The findings highlighted that when a beverage is either too sweet or not sweet enough for the amount of calories it contains, the metabolic response and the signal that communicates nutritional value to the brain are disrupted. A sweet-tasting, lower-calorie drink can trigger a greater metabolic response than drinks with higher calories, explaining the association between artificial sweeteners and diabetes discovered in earlier studies, researchers said.
The study shows that sweetness helps to determine how calories are metabolised and signalled to the brain. When sweetness and calories are matched, the calories are metabolised, and this is registered by the brains reward circuits. However, when a mismatch occurs, the calories fail to trigger the body's metabolism and the reward circuits in the brain fail to register that calories have been consumed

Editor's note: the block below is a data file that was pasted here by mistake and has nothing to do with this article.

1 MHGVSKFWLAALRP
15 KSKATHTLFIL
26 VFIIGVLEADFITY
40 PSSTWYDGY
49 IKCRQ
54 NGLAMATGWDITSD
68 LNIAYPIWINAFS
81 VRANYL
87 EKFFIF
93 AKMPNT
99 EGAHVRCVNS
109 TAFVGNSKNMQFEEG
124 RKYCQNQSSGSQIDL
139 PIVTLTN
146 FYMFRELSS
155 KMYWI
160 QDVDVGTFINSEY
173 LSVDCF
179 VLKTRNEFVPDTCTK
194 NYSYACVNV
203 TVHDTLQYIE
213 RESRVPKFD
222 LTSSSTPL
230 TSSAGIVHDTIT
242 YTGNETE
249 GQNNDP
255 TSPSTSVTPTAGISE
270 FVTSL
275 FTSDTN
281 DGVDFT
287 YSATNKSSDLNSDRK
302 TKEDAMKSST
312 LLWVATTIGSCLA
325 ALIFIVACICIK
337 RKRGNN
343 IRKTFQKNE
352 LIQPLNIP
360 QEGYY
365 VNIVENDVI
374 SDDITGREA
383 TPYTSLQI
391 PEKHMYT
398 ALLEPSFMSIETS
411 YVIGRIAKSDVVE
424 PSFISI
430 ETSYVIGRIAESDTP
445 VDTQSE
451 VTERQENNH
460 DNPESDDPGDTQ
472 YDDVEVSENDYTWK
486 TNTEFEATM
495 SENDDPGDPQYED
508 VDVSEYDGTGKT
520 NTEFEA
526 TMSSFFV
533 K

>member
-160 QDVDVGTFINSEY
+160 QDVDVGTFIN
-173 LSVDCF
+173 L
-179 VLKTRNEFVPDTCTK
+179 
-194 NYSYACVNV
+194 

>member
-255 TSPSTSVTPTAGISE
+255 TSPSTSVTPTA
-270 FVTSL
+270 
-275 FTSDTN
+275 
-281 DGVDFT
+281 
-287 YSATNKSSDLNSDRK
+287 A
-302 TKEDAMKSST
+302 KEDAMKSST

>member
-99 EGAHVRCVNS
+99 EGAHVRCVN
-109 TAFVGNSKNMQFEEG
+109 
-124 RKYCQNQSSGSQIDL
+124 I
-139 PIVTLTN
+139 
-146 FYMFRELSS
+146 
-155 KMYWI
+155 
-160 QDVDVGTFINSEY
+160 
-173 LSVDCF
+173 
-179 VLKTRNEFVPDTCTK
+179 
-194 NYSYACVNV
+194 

"In other words, the assumption that more calories trigger greater metabolic and brain response is wrong," said Dana Small, professor at Yale University. "Calories are only half of the equation; sweet taste perception is the other half," Small said. Small noted that many processed foods contain such mismatches - such as a yogurt with low calorie sweeteners. "Our bodies evolved to efficiently use the energy sources available in nature," Small said.
The study was published in the journal Current Biology.